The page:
Facebook icon
Twitter icon
e-mail icon

Sri Lanka's invitation to Myanmar's military junta sparks outrage

Sri Lanka has been accused of officially recognising the military regime in Myanmar which seized power on February 1, after Sri Lankan foreign secretary Dinesh Gunawardena sent a letter to Wunna Maung Lwin, a military-junta appointed foreign secretary, inviting him to a ministerial meeting.

Dinesh Gunawardena, addressed the letter to Wunna Muang Lwin inviting him to attend the Ministerial Meeting of the Bay of Bengal Initiative of the Multi-Sectoral Technical and Economic Co-operation (BIMSTEC). The letter also extended an invitation to the retired colonel to attend a meeting scheduled to be held virtually on March 31st, preceding the virtual BIMSTEC meeting on April 1st. The foreign ministry office released a statement following the alleged leak of the letter saying that it had invited all members of the BIMSTEC, which also include India, Nepal, Bangladesh, Bhutan and Thailand.

Sri Lanka’s official address to the military junta means it has become the first country to recognise the military regime following the coup. The recognition led to outrage from protestors with #ProtestBIMSTEC and #ProtestSriLanka trending on Twitter in Mynamar after the letter had been leaked online.

Last month Myanmar’s civilian leader, Aung San Suu Kyi, was detained by the country’s military following a military coup in which the top army commander, Min Aung Hlaing, seized control. Following the coup, protests broke out across the country which has resulted in mass arrests being carried out by the military. At least 60 protestors have been killed since the military take over, according to the Independent Assistance Association for Political Prisoners.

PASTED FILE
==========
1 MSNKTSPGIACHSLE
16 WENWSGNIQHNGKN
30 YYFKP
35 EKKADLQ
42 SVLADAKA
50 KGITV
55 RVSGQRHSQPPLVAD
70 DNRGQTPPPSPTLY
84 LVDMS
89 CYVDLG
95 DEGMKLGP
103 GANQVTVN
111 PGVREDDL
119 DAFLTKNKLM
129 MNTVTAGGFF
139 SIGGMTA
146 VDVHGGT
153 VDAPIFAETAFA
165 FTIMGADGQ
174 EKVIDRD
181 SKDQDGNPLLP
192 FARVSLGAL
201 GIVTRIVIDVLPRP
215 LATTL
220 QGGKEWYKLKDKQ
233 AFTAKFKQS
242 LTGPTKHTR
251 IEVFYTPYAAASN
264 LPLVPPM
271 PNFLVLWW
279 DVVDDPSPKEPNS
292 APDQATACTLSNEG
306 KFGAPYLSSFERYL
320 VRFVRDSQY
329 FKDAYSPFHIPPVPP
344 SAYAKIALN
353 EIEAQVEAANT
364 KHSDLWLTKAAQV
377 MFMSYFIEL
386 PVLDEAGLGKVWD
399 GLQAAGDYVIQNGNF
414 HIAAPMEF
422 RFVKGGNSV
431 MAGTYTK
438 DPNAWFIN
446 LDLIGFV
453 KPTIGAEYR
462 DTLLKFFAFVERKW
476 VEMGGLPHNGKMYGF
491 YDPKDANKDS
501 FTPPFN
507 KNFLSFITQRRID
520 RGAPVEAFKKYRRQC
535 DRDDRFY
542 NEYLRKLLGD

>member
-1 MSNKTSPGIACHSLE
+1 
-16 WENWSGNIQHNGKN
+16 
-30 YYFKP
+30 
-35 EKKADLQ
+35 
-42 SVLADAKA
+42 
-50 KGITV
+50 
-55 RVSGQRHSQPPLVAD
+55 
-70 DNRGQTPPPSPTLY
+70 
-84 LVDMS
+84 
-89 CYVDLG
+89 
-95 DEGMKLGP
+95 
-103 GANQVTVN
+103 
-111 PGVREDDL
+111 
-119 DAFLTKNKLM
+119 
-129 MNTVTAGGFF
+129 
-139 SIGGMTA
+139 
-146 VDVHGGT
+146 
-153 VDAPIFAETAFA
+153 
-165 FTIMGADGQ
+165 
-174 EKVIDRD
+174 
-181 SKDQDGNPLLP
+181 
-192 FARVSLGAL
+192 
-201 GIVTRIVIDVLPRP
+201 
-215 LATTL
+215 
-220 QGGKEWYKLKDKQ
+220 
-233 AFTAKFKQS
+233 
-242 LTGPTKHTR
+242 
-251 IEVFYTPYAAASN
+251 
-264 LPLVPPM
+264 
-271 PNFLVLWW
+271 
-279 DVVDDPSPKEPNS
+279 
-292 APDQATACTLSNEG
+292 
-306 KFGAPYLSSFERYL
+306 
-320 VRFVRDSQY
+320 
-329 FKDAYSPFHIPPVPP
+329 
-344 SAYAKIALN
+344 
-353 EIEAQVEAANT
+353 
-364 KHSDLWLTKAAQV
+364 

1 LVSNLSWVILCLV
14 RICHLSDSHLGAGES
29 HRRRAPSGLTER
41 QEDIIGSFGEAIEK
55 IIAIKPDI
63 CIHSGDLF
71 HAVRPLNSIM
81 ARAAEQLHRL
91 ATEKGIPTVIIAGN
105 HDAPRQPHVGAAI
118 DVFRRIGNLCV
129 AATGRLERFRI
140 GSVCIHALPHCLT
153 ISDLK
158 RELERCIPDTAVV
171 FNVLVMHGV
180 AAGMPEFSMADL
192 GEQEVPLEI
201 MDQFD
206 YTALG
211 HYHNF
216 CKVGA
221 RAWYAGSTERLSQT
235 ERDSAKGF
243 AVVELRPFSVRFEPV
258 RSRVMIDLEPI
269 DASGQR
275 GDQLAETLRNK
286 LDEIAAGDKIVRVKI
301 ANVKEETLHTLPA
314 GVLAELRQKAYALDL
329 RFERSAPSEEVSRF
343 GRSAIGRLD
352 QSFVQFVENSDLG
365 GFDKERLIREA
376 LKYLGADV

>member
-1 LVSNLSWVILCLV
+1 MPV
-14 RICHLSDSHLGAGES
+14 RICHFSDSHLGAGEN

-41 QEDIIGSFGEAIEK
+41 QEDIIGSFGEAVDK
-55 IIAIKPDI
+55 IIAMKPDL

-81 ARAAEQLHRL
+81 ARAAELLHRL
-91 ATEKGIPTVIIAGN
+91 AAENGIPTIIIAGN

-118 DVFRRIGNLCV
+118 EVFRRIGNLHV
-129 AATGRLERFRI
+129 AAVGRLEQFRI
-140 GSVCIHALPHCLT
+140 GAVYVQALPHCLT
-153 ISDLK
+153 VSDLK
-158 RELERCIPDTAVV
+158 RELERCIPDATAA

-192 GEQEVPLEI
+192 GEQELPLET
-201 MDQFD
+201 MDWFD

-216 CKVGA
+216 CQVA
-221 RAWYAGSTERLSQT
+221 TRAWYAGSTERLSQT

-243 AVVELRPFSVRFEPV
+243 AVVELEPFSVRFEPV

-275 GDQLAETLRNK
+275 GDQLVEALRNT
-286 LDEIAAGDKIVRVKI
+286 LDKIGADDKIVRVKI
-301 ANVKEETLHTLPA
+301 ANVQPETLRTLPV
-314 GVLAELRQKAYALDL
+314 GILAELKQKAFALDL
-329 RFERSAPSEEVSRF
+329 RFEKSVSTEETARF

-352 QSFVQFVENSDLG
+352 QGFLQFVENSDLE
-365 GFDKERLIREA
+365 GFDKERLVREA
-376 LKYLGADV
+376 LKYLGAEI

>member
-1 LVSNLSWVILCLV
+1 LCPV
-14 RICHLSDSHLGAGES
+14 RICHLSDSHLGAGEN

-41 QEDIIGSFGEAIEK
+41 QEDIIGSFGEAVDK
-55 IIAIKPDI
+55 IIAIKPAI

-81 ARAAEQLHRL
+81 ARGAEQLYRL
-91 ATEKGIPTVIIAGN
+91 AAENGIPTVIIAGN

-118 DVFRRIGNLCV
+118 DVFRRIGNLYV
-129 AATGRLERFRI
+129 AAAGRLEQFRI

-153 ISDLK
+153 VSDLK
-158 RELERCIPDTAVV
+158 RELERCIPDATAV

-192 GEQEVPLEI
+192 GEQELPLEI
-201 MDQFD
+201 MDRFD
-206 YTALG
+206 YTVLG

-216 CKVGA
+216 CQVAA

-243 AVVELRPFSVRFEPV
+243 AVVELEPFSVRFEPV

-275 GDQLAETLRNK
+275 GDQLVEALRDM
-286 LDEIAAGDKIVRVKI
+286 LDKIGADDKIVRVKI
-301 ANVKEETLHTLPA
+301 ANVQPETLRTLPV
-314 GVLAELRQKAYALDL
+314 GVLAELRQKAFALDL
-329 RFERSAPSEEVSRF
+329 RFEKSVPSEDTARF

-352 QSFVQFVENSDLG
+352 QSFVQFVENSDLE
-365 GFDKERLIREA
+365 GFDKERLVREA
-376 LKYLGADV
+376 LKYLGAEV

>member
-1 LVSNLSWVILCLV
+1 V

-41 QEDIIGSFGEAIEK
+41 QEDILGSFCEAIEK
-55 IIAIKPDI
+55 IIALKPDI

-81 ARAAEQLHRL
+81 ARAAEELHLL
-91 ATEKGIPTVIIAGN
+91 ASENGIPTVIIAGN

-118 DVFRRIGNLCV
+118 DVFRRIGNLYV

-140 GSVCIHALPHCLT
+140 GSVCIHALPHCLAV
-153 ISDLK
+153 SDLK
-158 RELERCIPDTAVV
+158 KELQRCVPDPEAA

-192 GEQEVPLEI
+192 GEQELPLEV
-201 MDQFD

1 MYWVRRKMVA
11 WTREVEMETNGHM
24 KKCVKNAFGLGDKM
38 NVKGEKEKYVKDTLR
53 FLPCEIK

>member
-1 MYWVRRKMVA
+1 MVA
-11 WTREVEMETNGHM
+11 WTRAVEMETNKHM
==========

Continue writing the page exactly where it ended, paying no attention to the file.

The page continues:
Despite the invitation Sri Lanka's foreign secretary Jayanath Colombage told Reuters that the invitation did not mean they have accepted the military government and that “We [Sri Lanka] have not taken a position on that”.

Sri Lanka’s and Myanmar military and senior government officials stand accused of committing genocide. In Myanmar, the armed forces launched a genocidal campaign against Rohingya Muslims and the close ties between both militaries are well documented. 

Read more at Reuters.

We need your support

Sri Lanka is one of the most dangerous places in the world to be a journalist. Tamil journalists are particularly at threat, with at least 41 media workers known to have been killed by the Sri Lankan state or its paramilitaries during and after the armed conflict.

Despite the risks, our team on the ground remain committed to providing detailed and accurate reporting of developments in the Tamil homeland, across the island and around the world, as well as providing expert analysis and insight from the Tamil point of view

We need your support in keeping our journalism going. Support our work today.